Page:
Viral Videos: Two PSAs That Nailed It

They're great when we come across them. I'm talking about those rare commercials that break through the din and actually get our attention in a positive way. While we're busy barely tolerating all the rest of the marketing we're exposed to, these ads are different. They are so good we actually enjoy being advertised at. Here are two examples: 

“Dumb Ways to Die" was put out by Melbourne, Australia's Metro trains, which saw a 21% decrease in train incidents after the release of this video.

When I first saw "Tea and Consent," from the Thames Valley (England) Police, I laughed through the whole thing and then watched it a few more times and shared it. Apparently, many other people did, too, because it's had over 600,000 views in the last five years.

But why are these videos effective? What’s different about them that makes people want to watch and share them instead of impatiently wait for them to be over? and how do they get their points across so clearly?

I've noticed five things that are different about these two videos:

  1. Humor. More about humor in a later post.
  2. Clear message. "Tea and Consent" really cuts through the typical excuses to show how simple the question of consent really is. In "Dumb Ways to Die," the last verse gets the viewer's attention by breaking from the rhythm and rhyme pattern of the rest of the song.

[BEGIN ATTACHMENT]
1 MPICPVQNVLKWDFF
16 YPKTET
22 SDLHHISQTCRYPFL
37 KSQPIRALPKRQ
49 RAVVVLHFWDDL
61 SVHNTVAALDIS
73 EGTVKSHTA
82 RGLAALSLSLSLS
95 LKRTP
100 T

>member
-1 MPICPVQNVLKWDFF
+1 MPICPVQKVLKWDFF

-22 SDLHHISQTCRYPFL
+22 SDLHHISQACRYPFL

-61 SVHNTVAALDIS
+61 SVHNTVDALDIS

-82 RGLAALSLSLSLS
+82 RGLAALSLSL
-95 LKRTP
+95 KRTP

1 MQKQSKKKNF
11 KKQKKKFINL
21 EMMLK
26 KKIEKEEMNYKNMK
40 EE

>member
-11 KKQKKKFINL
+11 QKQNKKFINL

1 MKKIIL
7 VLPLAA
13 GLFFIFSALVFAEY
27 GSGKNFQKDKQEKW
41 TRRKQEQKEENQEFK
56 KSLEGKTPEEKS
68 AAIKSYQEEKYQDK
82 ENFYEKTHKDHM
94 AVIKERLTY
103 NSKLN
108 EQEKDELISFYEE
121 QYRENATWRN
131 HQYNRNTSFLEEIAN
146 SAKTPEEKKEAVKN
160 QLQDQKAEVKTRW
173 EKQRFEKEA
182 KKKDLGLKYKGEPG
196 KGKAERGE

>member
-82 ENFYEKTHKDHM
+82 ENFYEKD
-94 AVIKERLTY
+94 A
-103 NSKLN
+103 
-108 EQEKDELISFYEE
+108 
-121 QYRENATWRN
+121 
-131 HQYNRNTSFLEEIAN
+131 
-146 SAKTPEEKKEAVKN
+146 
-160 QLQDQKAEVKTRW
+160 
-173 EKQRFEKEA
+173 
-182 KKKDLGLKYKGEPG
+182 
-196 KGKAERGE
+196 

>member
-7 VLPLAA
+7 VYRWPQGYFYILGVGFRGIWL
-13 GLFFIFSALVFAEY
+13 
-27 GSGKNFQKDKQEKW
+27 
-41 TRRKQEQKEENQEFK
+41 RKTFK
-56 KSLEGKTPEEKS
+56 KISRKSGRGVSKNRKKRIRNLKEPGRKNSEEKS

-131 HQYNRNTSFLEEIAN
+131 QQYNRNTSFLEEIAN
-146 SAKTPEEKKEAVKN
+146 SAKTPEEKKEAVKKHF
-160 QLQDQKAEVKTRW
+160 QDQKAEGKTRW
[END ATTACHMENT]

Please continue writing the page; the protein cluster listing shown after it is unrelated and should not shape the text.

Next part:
3. Repetition. The comedy in these videos allows their writers to repeat the lesson over and over without making it feel stale. 
  4. All the visual and audio elements are coordinated to work together and reinforce the goals of the video. The cute cartoons, the catchy tune in "Dumb" and the explanatory "dry British humor" tone in "Tea" all contribute, too.
  5. Both videos have clear takeaways. We know they want us to stay off the tracks, and we understand what consent is, because these ads just don't leave room for doubt. 
But maybe the biggest lesson I can learn from watching these two PSAs is that quality counts. Each one is only three minutes long, but it's obvious that both projects are the result of a lot of planning and coordination, and that nothing was left to chance.

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